Yet her main gift to me was an envelope. I prepared myself to act surprised and overwhelmed with appreciation. (And for the record, I would have been thrilled with a naked picture of her from high school... Even more so if it had been taken by the girls’ field hockey coach.)
It was a completed order form for a new, heated, custom-built motorcycle seat from Russell Cycle Products. The Russell Day-Long Saddle is legendary among those who ride long-distance, especially if they have really fat, misshapen asses. My ass is so fat that it is defined by the shape containing it. When I step out of the shower, that shape is Chester County, Pa. New for this year, the saddle is now offered in a heated model, activated by a rocker switch on the seat’s shoulder.
I was flabbergasted. This was far in excess of the $75-$100 bucks we had agreed to spend. And it is something that I was so utterly delighted to get! I have a 1995 BMW with a low seat. It is an unusual configuration. I Like being able to flat-foot the bike at stop lights and corners, but the lower seat makes for a much tighter bend in the knee owing to the more pronounced peg height. This is hell on my arthritis. (And by the way, the far-forward peg position of the standard cruiser is much worse for my knees.)
The measurements of the Russell Day-Long saddle being built to fit me are impressive. While the basic design matches the shape of a traditional John Deere tractor seat, the scope is much larger. In fact, I suspect the finished product will look like the upholstered top of a Steinway Baby Grand piano. The Russell Day-Long saddle comes with “wings,” designed to support the extreme ends of the buttocks, which in my case, hang down into the spokes of the back wheel. Not only does this “droop-ass” increase resistance and fuel consumption, but it makes my exhaust system sound so much louder. It is my understanding that the wings for my saddle may say “Cessna” on them, but they are expected to be substantial enough to float my ass cheeks up around my shoulders.
This Baby Grand Piano will give the reader the size of the seat it will take to cradle my ass.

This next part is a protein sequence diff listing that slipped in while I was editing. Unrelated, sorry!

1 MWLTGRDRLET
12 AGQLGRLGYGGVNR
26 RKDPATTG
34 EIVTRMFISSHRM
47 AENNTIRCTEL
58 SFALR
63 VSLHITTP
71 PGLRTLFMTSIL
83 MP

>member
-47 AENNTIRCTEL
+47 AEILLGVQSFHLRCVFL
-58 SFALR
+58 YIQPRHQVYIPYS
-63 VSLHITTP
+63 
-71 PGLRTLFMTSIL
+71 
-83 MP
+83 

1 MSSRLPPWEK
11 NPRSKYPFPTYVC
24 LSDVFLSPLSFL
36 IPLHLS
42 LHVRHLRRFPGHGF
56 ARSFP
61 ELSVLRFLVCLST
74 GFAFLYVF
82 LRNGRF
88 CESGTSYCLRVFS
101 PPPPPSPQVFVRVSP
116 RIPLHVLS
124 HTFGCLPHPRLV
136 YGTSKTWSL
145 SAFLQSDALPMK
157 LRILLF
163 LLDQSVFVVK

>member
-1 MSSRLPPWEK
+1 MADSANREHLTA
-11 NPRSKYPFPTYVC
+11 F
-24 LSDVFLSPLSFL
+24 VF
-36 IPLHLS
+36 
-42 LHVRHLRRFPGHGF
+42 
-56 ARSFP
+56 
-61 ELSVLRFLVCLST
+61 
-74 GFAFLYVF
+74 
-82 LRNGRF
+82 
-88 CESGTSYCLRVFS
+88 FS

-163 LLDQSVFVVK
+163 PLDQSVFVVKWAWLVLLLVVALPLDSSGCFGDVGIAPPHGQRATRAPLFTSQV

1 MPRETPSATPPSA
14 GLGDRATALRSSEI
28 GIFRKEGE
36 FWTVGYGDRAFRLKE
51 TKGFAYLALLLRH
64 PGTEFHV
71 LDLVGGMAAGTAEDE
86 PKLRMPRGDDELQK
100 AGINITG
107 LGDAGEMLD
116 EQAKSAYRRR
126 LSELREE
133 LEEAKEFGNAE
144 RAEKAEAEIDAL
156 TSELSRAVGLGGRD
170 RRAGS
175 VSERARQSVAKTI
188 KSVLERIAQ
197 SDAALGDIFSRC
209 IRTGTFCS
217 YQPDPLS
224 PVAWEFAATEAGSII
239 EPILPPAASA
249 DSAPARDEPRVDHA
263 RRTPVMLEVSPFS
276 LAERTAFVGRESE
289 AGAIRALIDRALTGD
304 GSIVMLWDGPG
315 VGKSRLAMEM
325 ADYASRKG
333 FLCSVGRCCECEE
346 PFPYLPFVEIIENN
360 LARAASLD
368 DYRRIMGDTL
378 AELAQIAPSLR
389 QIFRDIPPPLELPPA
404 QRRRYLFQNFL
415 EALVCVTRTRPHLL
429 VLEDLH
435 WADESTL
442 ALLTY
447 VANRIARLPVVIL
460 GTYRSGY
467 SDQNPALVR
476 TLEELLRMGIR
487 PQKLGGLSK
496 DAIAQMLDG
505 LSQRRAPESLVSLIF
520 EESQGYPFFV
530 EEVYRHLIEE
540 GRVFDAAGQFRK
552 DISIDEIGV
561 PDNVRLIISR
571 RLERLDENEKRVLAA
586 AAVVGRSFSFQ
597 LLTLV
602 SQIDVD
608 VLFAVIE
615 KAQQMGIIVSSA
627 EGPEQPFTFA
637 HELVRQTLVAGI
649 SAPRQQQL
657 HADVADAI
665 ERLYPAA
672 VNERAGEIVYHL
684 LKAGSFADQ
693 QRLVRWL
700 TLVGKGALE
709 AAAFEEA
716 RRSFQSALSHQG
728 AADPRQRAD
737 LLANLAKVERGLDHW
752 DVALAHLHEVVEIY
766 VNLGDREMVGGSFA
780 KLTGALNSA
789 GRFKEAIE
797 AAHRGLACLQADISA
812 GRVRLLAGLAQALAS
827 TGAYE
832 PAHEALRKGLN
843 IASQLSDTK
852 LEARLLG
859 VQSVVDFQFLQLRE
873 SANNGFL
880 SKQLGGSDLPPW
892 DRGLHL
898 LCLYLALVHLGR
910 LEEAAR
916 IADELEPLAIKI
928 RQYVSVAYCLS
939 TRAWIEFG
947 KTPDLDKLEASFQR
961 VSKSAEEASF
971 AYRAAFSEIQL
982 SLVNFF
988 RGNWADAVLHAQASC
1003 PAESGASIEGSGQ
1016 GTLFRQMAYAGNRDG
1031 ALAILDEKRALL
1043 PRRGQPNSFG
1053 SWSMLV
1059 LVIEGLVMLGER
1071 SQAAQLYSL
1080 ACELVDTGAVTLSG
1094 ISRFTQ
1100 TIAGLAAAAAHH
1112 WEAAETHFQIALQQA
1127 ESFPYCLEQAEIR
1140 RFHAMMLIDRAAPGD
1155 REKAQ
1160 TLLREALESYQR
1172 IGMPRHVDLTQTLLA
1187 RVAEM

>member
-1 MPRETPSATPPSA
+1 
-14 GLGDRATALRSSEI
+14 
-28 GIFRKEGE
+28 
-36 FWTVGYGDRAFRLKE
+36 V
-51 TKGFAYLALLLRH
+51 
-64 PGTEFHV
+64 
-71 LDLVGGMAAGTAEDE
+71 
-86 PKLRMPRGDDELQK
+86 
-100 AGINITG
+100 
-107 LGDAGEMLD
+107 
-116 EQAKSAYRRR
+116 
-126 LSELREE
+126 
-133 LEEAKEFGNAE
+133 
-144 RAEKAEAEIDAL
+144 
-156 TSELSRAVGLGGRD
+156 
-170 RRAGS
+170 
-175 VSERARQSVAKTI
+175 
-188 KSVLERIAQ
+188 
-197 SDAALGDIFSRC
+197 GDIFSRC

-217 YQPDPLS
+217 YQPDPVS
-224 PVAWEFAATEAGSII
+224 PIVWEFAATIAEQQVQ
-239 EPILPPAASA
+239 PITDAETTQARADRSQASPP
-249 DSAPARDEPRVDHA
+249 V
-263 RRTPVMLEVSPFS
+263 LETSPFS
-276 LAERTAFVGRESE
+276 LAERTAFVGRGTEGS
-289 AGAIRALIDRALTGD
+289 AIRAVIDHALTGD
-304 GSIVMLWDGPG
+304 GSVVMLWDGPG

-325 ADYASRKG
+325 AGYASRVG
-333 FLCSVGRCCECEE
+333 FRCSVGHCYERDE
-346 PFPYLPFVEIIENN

(Photo courtesy of Wikipedia -- Click to enlarge)
I got so excited about this that I sold my existing saddle to a blacksmith. He’s now using it as an anvil over at his forge. The last I saw of it, he was shaping horseshoes against it with a sledge hammer. The only downside is that Russell Cycle Products are so busy that it will be the end of March before I get to sit on this thing. Riding partner Dick Bregstein said to me, “Suppose we get a couple of nice days in the meantime? How will you ride Fireballs without a saddle?”
“Dick, sitting on it feels exactly the same with or without the existing seat,” I replied.
Now I know that some you, primarily women, are undoubtedly wondering what I gave Stiffie for $75-$100 that would not leave me feeling a little sheepish. Well here’s the deal, I never do what she says anyway. I bought her Christmas gift long before we agreed to this stupid plan. She is interested in the works of Nina Bagley, an artist with a flair for making exquisite jewelry out of elements of nature. Leslie was bemoaning the fact that Nina did not accept commissioned work, and would certainly never agree to anything like a Christmas timeline.
“This is a job for the battered baby harp seal look***,” I said to myself. Or more correctly, the voice that goes with it as I’d be gambling on using the phone. It took me a few attempts to contact the artist by e-mail, and then I got her on the wire. I told her the “truth,” that I was dying and didn’t have long to go... That I wanted my girl to a have timeless memory of me... A memory that could only be expressed by a Nina Bagley necklace. I told her that cost was no object as I was selling my few good organs on e-Bay... That I had one huge organ that was generating some interest... And that I’d send her an autographed picture of it with advance payment if she’d see her way clear to accepting a commissioned piece and getting it to me by Christmas.
And that’s how I managed to be done with Stiffie’s (Lesslie’s) Christmas shopping by November 6, 2008, and why she continues to look at me like I am the god of romance.
*** The patented Battered Baby Harp Seal Look is what I use on women when I need them to do something for me, or when sexual attention is desperately needed and otherwise highly unlikely. Through years of practice, I can muster the same look most commonly found on the faces of baby harp seals, battered on the ice by ruthless canadian hunters. Women melt in the sight of this highly emotional expression.
Copyright© Jack Riepe 2009
AKA The Lindbergh Baby (Mac-Pac)
AKA The Vindak8r (Motorcycle Views)
AKA The Chamberlain -- Perditions Socks (With A Shrug)